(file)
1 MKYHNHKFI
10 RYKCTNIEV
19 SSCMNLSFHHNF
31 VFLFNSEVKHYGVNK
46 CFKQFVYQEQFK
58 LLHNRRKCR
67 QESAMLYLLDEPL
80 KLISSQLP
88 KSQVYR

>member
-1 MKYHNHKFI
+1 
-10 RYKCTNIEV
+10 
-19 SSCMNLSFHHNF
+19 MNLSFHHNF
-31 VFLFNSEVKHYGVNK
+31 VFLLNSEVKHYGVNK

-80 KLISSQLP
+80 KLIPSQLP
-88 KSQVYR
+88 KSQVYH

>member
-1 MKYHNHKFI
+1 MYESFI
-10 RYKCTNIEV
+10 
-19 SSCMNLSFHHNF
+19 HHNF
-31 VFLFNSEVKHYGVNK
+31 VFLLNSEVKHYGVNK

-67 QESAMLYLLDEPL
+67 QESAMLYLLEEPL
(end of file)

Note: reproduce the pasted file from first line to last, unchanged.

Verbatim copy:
1 MKYHNHKFI
10 RYKCTNIEV
19 SSCMNLSFHHNF
31 VFLFNSEVKHYGVNK
46 CFKQFVYQEQFK
58 LLHNRRKCR
67 QESAMLYLLDEPL
80 KLISSQLP
88 KSQVYR

>member
-1 MKYHNHKFI
+1 
-10 RYKCTNIEV
+10 
-19 SSCMNLSFHHNF
+19 MNLSFHHNF
-31 VFLFNSEVKHYGVNK
+31 VFLLNSEVKHYGVNK

-80 KLISSQLP
+80 KLIPSQLP
-88 KSQVYR
+88 KSQVYH

>member
-1 MKYHNHKFI
+1 MYESFI
-10 RYKCTNIEV
+10 
-19 SSCMNLSFHHNF
+19 HHNF
-31 VFLFNSEVKHYGVNK
+31 VFLLNSEVKHYGVNK

-67 QESAMLYLLDEPL
+67 QESAMLYLLEEPL